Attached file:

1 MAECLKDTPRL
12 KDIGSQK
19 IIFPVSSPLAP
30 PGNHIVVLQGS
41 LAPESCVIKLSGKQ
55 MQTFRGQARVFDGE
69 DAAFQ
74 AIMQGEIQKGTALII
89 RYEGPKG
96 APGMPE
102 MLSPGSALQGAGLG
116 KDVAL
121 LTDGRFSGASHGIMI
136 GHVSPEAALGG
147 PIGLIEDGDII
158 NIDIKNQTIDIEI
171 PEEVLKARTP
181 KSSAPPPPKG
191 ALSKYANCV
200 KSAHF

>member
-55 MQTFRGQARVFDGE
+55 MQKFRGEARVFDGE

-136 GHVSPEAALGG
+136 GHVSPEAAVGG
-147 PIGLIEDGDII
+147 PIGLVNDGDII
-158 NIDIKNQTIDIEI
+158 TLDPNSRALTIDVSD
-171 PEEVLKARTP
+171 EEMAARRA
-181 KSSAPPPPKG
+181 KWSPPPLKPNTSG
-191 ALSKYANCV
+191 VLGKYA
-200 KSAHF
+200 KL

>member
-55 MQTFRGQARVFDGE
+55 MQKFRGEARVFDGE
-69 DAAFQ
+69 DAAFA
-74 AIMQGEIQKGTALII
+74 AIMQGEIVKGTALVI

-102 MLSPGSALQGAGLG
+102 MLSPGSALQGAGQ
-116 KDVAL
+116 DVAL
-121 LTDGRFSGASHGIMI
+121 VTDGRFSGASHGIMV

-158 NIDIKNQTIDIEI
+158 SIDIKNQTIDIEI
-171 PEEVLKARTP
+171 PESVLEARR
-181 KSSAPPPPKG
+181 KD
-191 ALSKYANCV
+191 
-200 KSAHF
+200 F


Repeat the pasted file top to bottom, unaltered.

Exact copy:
1 MAECLKDTPRL
12 KDIGSQK
19 IIFPVSSPLAP
30 PGNHIVVLQGS
41 LAPESCVIKLSGKQ
55 MQTFRGQARVFDGE
69 DAAFQ
74 AIMQGEIQKGTALII
89 RYEGPKG
96 APGMPE
102 MLSPGSALQGAGLG
116 KDVAL
121 LTDGRFSGASHGIMI
136 GHVSPEAALGG
147 PIGLIEDGDII
158 NIDIKNQTIDIEI
171 PEEVLKARTP
181 KSSAPPPPKG
191 ALSKYANCV
200 KSAHF

>member
-55 MQTFRGQARVFDGE
+55 MQKFRGEARVFDGE

-136 GHVSPEAALGG
+136 GHVSPEAAVGG
-147 PIGLIEDGDII
+147 PIGLVNDGDII
-158 NIDIKNQTIDIEI
+158 TLDPNSRALTIDVSD
-171 PEEVLKARTP
+171 EEMAARRA
-181 KSSAPPPPKG
+181 KWSPPPLKPNTSG
-191 ALSKYANCV
+191 VLGKYA
-200 KSAHF
+200 KL

>member
-55 MQTFRGQARVFDGE
+55 MQKFRGEARVFDGE
-69 DAAFQ
+69 DAAFA
-74 AIMQGEIQKGTALII
+74 AIMQGEIVKGTALVI

-102 MLSPGSALQGAGLG
+102 MLSPGSALQGAGQ
-116 KDVAL
+116 DVAL
-121 LTDGRFSGASHGIMI
+121 VTDGRFSGASHGIMV

-158 NIDIKNQTIDIEI
+158 SIDIKNQTIDIEI
-171 PEEVLKARTP
+171 PESVLEARR
-181 KSSAPPPPKG
+181 KD
-191 ALSKYANCV
+191 
-200 KSAHF
+200 F